Michelle Malkin warned that this was coming in her previous piece here. PJ Media discussed it in depth back in February, outlining the Left’s united effort to shut down ALEC, including Van Jones, Joel Rogers, Starhawk, & Soros funded groups. Van Jones’ Color of Change had called Amazon out directly and waged a boycott unless they dropped their ALEC affiliation.

    LINK


    I was trying to personalize the post with a bite of satirical amusement but, really, words just fail me. This election may very well be decided at the very lowest cognitive level by those who remember Sept/Oct 2008, two months before a pivotal election, and roughly a decade after the very different but equally historic events of 9/11. Those linkages are going to be hard to break - not even possible using the old themes.

    ReplyDelete
    Replies
    1. Concluding paragraph:

      This isn’t just about ALEC. A dangerous precedent is being set, as unions and leftist radicals continue to intimidate or manipulate one corporation after another, from Target to Amazon, in a very organized effort to remake this nation.

      That paragraph is worth a book or ten - on politics, marketing, cognitive psychology, ... ignorance, hubris.

      Delete
    2. This election may very well be decided at the very lowest cognitive level

      What's this mean?

      And what was the full middle names of Jesus?

      b

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    3. Fucking Hebrew?

      b

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    4. "This election may very well be decided at the very lowest cognitive level"

      "What's this mean?"

      ---

      The writer expects everyone else to be as stupid and inscrutable as it is.

      Delete
  12. "By law, the federal government can't tell the truth"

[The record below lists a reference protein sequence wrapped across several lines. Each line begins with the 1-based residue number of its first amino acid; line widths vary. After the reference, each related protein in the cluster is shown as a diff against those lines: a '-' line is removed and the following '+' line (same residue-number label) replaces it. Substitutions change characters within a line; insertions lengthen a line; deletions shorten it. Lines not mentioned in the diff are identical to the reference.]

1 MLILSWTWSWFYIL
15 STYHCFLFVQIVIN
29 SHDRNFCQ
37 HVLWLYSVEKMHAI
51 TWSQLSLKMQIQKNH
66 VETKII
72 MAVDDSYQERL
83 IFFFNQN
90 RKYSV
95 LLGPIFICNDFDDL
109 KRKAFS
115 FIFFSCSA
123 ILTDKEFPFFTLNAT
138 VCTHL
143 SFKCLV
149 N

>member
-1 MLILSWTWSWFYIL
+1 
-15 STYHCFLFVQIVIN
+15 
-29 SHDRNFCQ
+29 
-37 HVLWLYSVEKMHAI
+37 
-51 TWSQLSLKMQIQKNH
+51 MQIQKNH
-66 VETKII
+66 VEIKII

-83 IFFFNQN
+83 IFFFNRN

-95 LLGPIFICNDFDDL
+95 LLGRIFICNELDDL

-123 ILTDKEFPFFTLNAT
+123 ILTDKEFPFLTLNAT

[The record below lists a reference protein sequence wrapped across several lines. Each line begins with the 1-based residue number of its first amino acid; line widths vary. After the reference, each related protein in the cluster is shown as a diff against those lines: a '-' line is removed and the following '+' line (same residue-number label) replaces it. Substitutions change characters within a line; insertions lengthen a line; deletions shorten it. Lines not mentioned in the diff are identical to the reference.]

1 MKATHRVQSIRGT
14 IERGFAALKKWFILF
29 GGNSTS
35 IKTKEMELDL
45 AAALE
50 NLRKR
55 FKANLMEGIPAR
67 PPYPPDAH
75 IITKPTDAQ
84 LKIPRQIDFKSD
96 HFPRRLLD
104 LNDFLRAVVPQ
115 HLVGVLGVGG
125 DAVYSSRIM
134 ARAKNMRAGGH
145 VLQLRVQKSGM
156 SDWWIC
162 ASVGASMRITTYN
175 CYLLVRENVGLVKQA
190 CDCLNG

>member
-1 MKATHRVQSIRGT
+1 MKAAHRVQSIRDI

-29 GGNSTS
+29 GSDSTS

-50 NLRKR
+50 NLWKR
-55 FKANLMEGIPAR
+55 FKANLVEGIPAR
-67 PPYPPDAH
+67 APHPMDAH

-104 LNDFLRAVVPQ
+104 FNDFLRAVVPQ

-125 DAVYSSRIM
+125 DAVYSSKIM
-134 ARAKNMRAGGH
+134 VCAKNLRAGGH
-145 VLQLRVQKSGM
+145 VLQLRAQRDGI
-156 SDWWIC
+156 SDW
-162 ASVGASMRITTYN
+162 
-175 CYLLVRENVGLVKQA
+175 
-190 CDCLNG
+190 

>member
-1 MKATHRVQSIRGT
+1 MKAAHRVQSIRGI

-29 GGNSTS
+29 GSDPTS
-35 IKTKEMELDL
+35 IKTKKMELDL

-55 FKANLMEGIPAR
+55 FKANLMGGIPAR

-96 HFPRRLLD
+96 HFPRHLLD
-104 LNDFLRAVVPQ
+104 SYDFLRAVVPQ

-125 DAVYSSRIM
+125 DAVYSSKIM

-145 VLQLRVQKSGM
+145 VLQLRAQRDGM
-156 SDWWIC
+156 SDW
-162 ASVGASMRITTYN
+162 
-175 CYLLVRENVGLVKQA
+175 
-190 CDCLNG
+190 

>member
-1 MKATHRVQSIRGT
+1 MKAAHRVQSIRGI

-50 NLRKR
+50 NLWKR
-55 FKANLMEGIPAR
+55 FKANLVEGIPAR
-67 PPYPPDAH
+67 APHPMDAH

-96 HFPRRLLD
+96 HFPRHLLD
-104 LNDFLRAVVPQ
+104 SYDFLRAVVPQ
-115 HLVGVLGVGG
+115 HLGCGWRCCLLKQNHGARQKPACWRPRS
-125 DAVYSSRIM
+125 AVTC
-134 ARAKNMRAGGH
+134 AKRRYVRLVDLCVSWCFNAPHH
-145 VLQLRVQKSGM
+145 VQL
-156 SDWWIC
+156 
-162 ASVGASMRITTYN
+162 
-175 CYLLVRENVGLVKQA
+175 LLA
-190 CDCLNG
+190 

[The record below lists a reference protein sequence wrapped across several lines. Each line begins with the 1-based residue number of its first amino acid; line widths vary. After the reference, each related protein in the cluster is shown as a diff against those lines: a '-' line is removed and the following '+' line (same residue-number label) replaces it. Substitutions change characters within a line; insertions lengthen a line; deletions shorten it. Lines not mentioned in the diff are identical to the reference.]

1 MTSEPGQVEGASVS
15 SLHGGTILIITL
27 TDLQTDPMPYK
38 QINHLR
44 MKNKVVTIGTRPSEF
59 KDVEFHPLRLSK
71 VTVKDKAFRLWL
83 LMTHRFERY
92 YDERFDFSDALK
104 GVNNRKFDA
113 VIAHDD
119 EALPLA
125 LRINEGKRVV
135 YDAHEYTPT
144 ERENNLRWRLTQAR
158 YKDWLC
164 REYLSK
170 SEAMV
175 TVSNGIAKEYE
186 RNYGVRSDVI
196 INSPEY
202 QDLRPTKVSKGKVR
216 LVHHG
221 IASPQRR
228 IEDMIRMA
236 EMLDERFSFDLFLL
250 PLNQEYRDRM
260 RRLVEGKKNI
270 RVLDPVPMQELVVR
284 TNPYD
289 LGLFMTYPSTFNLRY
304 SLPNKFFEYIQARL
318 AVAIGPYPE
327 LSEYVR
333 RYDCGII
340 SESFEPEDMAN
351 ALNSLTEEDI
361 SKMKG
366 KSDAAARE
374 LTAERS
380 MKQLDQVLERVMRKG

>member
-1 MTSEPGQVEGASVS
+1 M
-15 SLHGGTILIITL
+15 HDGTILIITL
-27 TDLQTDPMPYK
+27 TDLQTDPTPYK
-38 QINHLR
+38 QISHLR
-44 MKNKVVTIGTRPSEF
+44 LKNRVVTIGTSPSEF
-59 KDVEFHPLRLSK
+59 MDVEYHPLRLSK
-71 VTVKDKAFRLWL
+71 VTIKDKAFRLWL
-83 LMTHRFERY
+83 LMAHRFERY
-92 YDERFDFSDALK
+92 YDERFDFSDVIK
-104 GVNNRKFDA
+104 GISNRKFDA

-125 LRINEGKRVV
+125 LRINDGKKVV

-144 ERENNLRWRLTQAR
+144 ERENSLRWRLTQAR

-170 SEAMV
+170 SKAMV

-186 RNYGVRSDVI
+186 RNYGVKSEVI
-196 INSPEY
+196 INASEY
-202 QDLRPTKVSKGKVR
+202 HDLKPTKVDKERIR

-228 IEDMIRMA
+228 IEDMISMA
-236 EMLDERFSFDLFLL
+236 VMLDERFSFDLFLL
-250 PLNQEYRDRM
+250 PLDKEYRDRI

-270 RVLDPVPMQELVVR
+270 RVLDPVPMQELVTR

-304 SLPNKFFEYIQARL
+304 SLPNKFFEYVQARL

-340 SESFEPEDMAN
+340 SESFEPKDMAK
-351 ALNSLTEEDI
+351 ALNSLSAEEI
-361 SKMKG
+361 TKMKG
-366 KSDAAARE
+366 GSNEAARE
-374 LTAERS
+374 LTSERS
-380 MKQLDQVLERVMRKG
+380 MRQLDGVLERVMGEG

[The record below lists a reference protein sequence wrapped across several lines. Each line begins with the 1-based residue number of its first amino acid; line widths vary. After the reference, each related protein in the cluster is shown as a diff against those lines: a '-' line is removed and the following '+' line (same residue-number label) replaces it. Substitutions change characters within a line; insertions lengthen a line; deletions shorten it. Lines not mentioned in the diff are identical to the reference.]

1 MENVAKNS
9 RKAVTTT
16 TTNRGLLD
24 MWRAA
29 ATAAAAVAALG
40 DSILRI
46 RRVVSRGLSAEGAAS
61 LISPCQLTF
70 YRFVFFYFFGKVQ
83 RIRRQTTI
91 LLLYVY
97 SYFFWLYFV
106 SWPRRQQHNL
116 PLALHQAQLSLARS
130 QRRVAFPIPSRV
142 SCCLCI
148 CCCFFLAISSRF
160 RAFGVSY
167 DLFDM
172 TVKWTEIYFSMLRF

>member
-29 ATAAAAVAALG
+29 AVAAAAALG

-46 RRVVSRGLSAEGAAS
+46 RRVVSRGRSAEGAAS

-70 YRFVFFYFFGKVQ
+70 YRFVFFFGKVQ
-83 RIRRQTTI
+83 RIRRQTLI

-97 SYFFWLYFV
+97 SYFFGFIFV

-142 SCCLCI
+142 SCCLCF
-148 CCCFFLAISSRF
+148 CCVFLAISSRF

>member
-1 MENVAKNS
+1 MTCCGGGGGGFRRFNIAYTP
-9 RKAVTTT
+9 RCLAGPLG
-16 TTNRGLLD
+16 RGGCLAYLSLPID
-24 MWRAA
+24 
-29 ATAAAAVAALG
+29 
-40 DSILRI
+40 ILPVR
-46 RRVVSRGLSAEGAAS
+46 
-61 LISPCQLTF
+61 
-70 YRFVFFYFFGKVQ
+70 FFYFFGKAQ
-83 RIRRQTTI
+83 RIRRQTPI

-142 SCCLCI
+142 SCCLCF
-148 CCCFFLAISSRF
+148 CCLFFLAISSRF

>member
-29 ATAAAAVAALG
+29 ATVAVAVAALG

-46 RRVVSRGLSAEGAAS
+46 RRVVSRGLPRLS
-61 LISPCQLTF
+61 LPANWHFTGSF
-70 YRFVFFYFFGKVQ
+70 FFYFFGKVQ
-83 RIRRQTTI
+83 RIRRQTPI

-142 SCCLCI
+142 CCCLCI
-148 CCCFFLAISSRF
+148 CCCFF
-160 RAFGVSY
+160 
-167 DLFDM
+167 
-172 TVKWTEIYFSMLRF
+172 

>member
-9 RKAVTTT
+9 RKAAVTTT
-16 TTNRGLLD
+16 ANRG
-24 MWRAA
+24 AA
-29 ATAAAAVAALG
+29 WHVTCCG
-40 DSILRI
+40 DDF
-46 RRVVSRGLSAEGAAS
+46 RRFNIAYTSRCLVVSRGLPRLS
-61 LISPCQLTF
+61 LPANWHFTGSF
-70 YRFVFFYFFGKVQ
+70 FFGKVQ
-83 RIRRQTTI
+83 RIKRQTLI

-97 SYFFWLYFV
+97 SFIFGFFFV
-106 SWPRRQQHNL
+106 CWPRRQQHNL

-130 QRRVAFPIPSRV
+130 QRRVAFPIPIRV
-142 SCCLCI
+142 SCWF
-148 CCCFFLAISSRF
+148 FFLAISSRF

Well that's good to know. It's legal. IT'S THE LAW

    This should satisfy Rufus.

    :)

    b

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  13. Traffic jam atop Everest.

    http://apnews.myway.com/article/20120525/D9UVKBH82.html

    Both the quick and the dead are piling up fast.

    Say, you did know, did you not, that Hillary Clinton was named after Sir Edmund Hillary, even though he was a total unknown at the time of the glorious birth, and had not climbed Everest yet.

    How do I know?

    Hillary said so.

    b

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  14. Assad may be finished.

    May 25, 2012
    Grain crisis in Syria?
    Rick Moran

    It's brought down governments from the Czar, to Chang Kai Shek, to Somalia. When food runs out, the leader has got to go.

    Now, the turn of Syria.

    Reuters:

    Trade sources said a reluctance among foreign banks, shipowners and grain traders to sell to import-dependent Syria - even though food is not itself subject to sanctions - has forced Damascus into an array of unusually small deals, many arranged by shadowy middlemen around the Middle East and Asia.

    On Friday, in what might prove to be a turning point on a path toward a politically corrosive food crisis, government data showed the domestic grain harvest falling well short of target and the state grains agency failing to find a single acceptable offer to fulfill a major import tender it issued last month to buy animal feed for its livestock farmers.

    "Syrian purchase interest has fallen off in the last 10 days or so," one trade source familiar with exports to Syria of wheat and other grains for human consumption and animal feed told Reuters. "Banks are becoming tougher in checking compliance with sanctions. It is becoming more difficult to get finance from any banks."

    State currency reserves have been depleted and the Syrian pound has lost nearly half its value, adding to import problems.

    Data for stocks in Syrian granaries is kept secret but there has so far been little widespread disruption evident in subsidized supplies of bread - a staple of a diet in which every Syrian consumes on average half a kilo (a pound) of wheat a day.

    But international aid agencies, which are already helping up to a million Syrians stave off hunger, report patchy but spreading food shortages and sharply rising prices. Grain traders cite anecdotal evidence that stocks, concentrated in the restive countryside, are being run down or looted. That may mean the government needs to import more for the big cities it controls.

    Syria's elites are not going to starve, and President Assad is going to make sure the army is fed before anyone else - except he and his gang of Alawite thugs. But hungry people in the streets is the last thing Assad needs.